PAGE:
Volleyball team still optimistic on season
By Darren Lum
Published Dec. 17, 2017
There was a lot to cheer about for the Red Hawks senior girls’ volleyball team after a fourth place finish at the exhibition Kawartha Girls Volleyball League tournament this past Wednesday. Haliburton finished fourth of six teams, losing two very close matches to the top two schools, splitting one and winning two best-of-two matches.
Team coach Dan Gimon acknowledges the team had the potential to finish higher, but still loved what he saw from his entire team.
This tournament result is not a concern for Gimon because at this point in the season it’s about getting his players competitive playing experience in game situations.
He was happy with the team’s performance against the bigger schools such as the eventual tournament winner I. E. Weldon (20-25 and 23-25) and second place Fenelon Falls Falcons (22-25 and 22-25).
Gimon said the team focus is on minimizing mistakes.
“I always tell the girls make them earn the point rather than give them a point. A missed serve is a gimmie for the other team,” he said.
Another aspect is to work on passing precision.
Against the third place Lindsay Collegiate Vocational Institute Spartans, the Hawks split their match (25-23 and 19-25).
Although the Hawks finished the tournament strongly by beating the Titans of St. Thomas 2-0 (25-23 and 27-25), Gimon believes his team had challenges with playing an opponent of lower calibre.
“Honestly, we should dominate them. Volleyball, you’ve probably heard before, is a very mental game and even when I played you, tend to drop your level to your opponent. Against the AA and AAA teams we raised our games and against the weaker teams we tend to drop our games,” he said, referring also to the Brock High School win (25-19 and 25-18). “That’s another thing we need to work on is our focus and maintaining our level no matter what team we are playing. But I’m pleased with the way the girls did. We’re getting more experience and getting everybody in ... I don’t think fourth is indicative of how we’re going to end up.”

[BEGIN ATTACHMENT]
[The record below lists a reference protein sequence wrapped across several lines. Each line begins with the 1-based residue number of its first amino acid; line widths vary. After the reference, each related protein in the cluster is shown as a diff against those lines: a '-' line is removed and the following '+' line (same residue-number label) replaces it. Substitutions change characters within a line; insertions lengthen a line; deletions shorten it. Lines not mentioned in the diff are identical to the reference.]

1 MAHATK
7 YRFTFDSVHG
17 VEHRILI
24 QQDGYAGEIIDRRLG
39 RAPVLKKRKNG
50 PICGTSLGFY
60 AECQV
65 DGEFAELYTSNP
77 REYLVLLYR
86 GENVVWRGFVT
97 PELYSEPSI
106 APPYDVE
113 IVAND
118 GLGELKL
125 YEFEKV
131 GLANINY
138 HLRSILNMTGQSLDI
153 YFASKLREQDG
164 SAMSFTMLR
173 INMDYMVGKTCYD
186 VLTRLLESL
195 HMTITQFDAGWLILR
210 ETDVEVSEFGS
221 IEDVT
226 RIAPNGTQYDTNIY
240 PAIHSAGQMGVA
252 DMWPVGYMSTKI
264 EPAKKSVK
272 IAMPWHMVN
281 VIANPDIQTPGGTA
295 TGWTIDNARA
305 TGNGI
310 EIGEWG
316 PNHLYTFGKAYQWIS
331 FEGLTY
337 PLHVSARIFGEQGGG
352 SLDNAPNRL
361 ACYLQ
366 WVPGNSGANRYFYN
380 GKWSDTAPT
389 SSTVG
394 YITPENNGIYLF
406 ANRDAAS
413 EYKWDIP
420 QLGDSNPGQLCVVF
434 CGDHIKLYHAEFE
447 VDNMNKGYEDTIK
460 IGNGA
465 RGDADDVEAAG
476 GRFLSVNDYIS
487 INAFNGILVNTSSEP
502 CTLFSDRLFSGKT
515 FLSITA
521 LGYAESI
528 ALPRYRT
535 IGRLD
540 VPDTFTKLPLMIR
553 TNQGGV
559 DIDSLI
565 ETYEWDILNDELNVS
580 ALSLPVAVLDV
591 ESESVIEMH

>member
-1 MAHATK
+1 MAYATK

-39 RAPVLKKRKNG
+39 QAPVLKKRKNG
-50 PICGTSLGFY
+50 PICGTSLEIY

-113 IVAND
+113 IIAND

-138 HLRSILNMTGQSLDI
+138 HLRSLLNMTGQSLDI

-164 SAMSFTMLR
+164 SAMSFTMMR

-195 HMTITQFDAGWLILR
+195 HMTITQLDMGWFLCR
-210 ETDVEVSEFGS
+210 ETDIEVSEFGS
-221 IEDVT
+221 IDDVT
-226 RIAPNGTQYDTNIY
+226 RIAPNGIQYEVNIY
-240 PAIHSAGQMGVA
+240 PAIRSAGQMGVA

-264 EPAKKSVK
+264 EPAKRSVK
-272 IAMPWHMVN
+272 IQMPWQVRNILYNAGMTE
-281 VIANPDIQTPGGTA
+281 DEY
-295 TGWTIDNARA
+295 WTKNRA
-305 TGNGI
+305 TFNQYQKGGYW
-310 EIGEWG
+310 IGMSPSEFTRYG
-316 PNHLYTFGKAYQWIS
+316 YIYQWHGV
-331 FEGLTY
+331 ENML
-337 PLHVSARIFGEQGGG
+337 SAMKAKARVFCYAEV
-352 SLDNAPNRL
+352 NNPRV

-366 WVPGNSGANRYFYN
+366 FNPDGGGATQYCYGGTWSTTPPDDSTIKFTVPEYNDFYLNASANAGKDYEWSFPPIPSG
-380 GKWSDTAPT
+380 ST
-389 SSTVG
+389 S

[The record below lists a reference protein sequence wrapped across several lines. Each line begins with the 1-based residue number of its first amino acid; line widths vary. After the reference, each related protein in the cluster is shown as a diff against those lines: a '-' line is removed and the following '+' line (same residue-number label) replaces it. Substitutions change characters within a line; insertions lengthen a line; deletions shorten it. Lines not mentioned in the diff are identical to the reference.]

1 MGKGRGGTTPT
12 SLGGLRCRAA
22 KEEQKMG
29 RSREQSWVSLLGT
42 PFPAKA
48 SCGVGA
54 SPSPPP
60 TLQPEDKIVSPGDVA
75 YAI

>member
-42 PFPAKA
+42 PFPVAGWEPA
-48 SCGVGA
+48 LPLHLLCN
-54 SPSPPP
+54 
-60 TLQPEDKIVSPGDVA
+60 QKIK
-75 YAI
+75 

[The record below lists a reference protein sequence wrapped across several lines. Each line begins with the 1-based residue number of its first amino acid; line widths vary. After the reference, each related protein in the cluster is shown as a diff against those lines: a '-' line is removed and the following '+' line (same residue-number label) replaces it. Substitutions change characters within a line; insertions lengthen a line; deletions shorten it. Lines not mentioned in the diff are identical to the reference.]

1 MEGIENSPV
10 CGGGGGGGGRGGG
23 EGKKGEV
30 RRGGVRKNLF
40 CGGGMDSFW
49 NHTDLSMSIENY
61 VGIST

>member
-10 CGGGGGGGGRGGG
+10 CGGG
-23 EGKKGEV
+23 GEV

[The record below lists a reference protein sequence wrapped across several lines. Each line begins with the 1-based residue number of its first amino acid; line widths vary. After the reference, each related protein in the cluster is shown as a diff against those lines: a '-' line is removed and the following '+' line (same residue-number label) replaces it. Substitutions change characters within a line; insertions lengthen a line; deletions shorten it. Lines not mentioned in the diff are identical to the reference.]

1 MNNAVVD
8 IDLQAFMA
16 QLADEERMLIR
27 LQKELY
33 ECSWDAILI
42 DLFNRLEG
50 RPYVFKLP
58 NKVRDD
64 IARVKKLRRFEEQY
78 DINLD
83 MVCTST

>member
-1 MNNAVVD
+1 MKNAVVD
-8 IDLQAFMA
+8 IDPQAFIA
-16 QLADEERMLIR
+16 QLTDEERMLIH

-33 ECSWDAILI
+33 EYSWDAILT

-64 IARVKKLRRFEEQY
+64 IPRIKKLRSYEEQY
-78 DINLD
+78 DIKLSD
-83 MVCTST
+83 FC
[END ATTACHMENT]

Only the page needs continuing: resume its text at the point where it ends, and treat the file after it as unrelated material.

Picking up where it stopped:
Playing much of his bench was part of the plan this tournament.
They responded with quality execution and demonstrated great skill at the net and overall court play.
Gimon acknowledges the challenge with limited playing time.
“When you don’t play a whole lot and you get on the court you’re nervous and not confident and not sure where you’re supposed to be at times. That’s when I tell the other girls to help them out so they’re getting more experience and they’re going to know where they’re supposed to be,” he said.
The team’s only setter, Arden Harrop, was busy, playing every match until the final one against the Titans. Gimon replaced her with Natalya Gimon start against the Titans of St. Thomas.
“[Playing] 10 sets is a lot for her and she tends to get frustrated because I tell the girls to get the pass right to her, but she’s hustling. She logs a lot of miles when she’s setting. We gave her a break and put “‘Nattie’ out there,” he said, referring to Natalya Gimon.
Natalya was a standout with several points in every match either won on her serve or from her jump spike, including digging many balls given up by the opponents for points. Also, Emma Scheffee was solid and consistent throughout the tournament. Dakota Macdonald had standout tournament, scoring important points with her serving efficiency and ability to pass with precision. Other notable play was Ali Paul, who excelled in all areas.
He said Harrop has shown great grit, determination in games and in practice. Gimon said her work ethic has paid off with her development, which included learning how to back set to spread the offense.
Kristie Clements impressed the coach this tournament with her play and development, building her confidence.
“She was going after balls and she was hitting. She got some good hits and blocks. You could tell by her face she was pleased by her playing [today],” she said.
Gimon knows his team can improve, but understands it’s a process of practice.
He is confident the team will fulfill its potential.
“It will come. It will come. I’m quite confident,” he said.